From waffles to breakfast sandwiches, you and your family have a wide variety of choices when it comes to a healthy breakfast from the freezer. Whether you buy frozen meals from the store or make them yourself, the key is getting a healthy meal into your family while maintaining convenience in your busy lifestyle.
Some Assembly Required
The freezer section of your grocery store is filled with an array of complete breakfast meal options, from sandwiches to breakfast bowls. If your family doesn't like the store-bought varieties, assemble your own from the variety of individual breakfast items available. Individual packages of morning sausages, breakfast burritos, egg dishes, pancakes, waffles and pastries are some of the choices available. If you find they're lacking in any particular nutritional area, combine them for a healthy meal, or add your own sides. Consult the U.S. Department of Agriculture's MyPlate site for an easy-to-use graphic demonstration of recommended nutritional requirements.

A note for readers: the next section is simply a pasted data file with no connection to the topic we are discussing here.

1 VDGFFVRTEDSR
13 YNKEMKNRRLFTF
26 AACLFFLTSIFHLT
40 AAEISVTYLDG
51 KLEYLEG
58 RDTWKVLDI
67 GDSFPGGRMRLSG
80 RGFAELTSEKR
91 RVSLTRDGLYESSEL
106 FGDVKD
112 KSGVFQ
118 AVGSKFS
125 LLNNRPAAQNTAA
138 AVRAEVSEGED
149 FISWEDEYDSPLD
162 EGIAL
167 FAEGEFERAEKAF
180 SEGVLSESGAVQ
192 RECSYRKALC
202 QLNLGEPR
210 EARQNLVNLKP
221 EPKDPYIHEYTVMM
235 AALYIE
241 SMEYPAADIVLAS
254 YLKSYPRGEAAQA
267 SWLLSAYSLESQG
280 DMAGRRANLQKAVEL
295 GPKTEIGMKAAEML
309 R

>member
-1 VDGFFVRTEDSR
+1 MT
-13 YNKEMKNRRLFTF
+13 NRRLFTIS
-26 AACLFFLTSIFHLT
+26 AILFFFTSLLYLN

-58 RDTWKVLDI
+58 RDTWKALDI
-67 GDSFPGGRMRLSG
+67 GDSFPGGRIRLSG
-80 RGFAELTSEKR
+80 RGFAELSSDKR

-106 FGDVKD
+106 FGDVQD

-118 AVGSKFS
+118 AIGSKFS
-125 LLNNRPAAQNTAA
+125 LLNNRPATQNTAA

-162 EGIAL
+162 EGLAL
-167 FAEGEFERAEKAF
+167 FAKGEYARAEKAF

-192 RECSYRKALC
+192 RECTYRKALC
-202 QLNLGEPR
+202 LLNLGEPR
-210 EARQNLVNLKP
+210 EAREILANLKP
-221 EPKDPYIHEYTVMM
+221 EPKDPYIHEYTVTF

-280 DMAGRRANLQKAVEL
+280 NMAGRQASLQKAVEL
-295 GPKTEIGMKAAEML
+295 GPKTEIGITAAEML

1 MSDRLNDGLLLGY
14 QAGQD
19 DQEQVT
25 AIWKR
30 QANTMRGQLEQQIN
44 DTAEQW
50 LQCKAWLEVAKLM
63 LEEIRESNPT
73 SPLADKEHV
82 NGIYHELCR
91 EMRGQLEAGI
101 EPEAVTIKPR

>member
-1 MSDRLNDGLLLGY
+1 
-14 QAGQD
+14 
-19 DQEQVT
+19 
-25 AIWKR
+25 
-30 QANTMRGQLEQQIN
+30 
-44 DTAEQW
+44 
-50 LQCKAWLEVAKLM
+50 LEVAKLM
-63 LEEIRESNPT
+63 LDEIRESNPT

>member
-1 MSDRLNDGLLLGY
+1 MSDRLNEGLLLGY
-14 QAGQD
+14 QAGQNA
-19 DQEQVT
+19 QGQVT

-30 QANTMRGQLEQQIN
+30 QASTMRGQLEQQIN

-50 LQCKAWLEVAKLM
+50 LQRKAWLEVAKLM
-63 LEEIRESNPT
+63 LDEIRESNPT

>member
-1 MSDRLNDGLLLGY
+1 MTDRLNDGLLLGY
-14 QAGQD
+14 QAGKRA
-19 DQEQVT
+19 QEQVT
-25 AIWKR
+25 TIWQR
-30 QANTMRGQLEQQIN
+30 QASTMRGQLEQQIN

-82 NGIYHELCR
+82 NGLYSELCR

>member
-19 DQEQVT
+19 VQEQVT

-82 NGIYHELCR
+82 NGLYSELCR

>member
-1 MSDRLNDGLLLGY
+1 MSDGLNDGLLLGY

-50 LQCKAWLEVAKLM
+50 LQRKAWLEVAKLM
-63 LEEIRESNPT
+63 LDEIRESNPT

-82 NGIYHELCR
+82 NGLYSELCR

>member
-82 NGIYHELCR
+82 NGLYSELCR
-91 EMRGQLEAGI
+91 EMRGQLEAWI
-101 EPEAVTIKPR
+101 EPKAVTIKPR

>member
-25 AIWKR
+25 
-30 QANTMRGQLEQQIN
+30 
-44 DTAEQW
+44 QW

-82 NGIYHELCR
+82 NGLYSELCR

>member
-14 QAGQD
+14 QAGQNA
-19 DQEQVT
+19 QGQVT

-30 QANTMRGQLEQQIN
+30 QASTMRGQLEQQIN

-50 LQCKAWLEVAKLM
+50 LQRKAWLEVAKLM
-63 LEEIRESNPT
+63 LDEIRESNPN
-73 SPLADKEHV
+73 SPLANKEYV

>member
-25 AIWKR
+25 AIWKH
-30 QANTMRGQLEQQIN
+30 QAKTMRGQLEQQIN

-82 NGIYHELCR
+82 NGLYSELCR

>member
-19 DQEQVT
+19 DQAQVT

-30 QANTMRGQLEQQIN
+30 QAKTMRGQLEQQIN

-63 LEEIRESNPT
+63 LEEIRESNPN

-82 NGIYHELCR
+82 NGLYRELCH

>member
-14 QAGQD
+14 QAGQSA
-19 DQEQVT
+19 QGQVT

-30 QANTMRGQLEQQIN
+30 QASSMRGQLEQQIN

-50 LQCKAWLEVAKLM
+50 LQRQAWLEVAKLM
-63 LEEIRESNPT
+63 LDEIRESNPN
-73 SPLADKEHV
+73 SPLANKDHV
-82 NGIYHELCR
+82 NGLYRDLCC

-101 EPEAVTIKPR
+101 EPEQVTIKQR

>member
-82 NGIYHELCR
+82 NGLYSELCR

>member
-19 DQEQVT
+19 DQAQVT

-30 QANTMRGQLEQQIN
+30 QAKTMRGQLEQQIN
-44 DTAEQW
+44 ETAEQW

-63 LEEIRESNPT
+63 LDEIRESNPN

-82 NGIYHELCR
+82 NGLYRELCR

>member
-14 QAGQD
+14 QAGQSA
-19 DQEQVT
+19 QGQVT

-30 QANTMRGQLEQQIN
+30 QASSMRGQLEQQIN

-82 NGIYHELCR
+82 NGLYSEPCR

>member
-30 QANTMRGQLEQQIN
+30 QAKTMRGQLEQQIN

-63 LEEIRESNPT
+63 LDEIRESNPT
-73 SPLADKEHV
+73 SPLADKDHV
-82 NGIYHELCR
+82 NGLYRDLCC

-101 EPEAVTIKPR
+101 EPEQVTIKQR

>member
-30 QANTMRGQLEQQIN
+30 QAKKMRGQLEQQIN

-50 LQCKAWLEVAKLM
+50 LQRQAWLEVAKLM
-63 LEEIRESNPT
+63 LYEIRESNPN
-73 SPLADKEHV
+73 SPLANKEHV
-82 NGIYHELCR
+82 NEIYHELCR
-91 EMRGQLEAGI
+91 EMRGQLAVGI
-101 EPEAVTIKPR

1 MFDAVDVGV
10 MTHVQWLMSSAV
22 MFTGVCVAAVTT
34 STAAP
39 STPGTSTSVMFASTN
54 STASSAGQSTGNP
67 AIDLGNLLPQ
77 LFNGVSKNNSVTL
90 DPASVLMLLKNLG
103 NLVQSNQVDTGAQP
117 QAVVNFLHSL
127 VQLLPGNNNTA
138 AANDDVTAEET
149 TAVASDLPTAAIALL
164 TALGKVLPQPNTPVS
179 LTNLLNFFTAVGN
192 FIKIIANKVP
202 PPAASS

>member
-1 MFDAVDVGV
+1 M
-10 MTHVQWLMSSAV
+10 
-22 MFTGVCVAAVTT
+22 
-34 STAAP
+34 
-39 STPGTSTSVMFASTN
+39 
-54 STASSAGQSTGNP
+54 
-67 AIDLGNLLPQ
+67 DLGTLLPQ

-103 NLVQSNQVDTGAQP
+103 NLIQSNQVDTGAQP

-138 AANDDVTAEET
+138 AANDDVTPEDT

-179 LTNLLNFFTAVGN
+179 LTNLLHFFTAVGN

Frozen fruit tossed into your blender makes wonderful fruit smoothies for a quick and refreshing take-anywhere breakfast. If you use berries or other fruits that still have their skins, your family will also get more healthy fiber in their breakfast meal. Some blends of frozen fruit are now sold as smoothie blends. If you feel creative, buy bags of your favorite frozen fruits and mix them until you find a combination you love. Add a little low-fat yogurt, milk or soy milk for a creamier texture and added calcium.
Even if you only make pancakes once in awhile, make extras and freeze them. Let them cool to room temperature, then wrap each one completely in a piece of plastic wrap. If you know your kids always eat two pancakes apiece, stick a piece of parchment paper between two pancakes and wrap them together. Label them with today's date and the type of pancakes. Their flat shape should make them easy to store in your freezer. This method also works for waffles and homemade breakfast sandwiches.
The only way to know whether or not commercial frozen breakfast meals are good for you is to read the packages before you buy them. Look for products that are low in fat, but high in whole grains and fiber. Fruit as an ingredient is a plus -- particularly if there's a lot of fruit involved. Read packages also to help you avoid any ingredients to which a member of your family has food sensitivities. If you're trying to restrict refined sugar intake, look for low-sugar options. Be especially wary of frozen toaster pastries; some contain fruit, but also a lot of added sugar.
- "The Professional Chef," The Culinary Institute of America; 2006
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